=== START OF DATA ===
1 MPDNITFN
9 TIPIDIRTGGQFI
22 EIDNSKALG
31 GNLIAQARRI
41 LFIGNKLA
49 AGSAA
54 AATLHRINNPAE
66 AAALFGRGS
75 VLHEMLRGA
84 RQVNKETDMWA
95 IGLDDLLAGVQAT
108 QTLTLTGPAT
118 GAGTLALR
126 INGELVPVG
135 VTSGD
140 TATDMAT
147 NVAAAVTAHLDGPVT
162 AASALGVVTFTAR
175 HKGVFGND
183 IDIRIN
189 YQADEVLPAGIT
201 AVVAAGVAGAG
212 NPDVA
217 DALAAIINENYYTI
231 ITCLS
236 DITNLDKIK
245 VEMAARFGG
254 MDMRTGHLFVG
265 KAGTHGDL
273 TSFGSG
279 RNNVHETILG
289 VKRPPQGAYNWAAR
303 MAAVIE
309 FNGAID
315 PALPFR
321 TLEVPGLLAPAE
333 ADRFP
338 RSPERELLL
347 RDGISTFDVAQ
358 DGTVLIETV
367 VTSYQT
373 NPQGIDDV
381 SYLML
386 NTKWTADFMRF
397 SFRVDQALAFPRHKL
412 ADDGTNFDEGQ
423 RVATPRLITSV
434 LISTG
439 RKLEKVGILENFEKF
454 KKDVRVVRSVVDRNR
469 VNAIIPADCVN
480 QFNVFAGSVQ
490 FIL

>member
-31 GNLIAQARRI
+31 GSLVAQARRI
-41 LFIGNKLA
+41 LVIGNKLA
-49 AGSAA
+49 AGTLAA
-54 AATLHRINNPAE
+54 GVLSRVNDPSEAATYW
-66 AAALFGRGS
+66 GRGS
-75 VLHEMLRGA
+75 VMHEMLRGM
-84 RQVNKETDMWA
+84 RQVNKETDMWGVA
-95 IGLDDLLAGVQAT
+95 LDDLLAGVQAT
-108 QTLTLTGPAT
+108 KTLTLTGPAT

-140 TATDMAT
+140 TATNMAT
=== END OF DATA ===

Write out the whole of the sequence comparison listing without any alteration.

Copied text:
1 MPDNITFN
9 TIPIDIRTGGQFI
22 EIDNSKALG
31 GNLIAQARRI
41 LFIGNKLA
49 AGSAA
54 AATLHRINNPAE
66 AAALFGRGS
75 VLHEMLRGA
84 RQVNKETDMWA
95 IGLDDLLAGVQAT
108 QTLTLTGPAT
118 GAGTLALR
126 INGELVPVG
135 VTSGD
140 TATDMAT
147 NVAAAVTAHLDGPVT
162 AASALGVVTFTAR
175 HKGVFGND
183 IDIRIN
189 YQADEVLPAGIT
201 AVVAAGVAGAG
212 NPDVA
217 DALAAIINENYYTI
231 ITCLS
236 DITNLDKIK
245 VEMAARFGG
254 MDMRTGHLFVG
265 KAGTHGDL
273 TSFGSG
279 RNNVHETILG
289 VKRPPQGAYNWAAR
303 MAAVIE
309 FNGAID
315 PALPFR
321 TLEVPGLLAPAE
333 ADRFP
338 RSPERELLL
347 RDGISTFDVAQ
358 DGTVLIETV
367 VTSYQT
373 NPQGIDDV
381 SYLML
386 NTKWTADFMRF
397 SFRVDQALAFPRHKL
412 ADDGTNFDEGQ
423 RVATPRLITSV
434 LISTG
439 RKLEKVGILENFEKF
454 KKDVRVVRSVVDRNR
469 VNAIIPADCVN
480 QFNVFAGSVQ
490 FIL

>member
-31 GNLIAQARRI
+31 GSLVAQARRI
-41 LFIGNKLA
+41 LVIGNKLA
-49 AGSAA
+49 AGTLAA
-54 AATLHRINNPAE
+54 GVLSRVNDPSEAATYW
-66 AAALFGRGS
+66 GRGS
-75 VLHEMLRGA
+75 VMHEMLRGM
-84 RQVNKETDMWA
+84 RQVNKETDMWGVA
-95 IGLDDLLAGVQAT
+95 LDDLLAGVQAT
-108 QTLTLTGPAT
+108 KTLTLTGPAT

-140 TATDMAT
+140 TATNMAT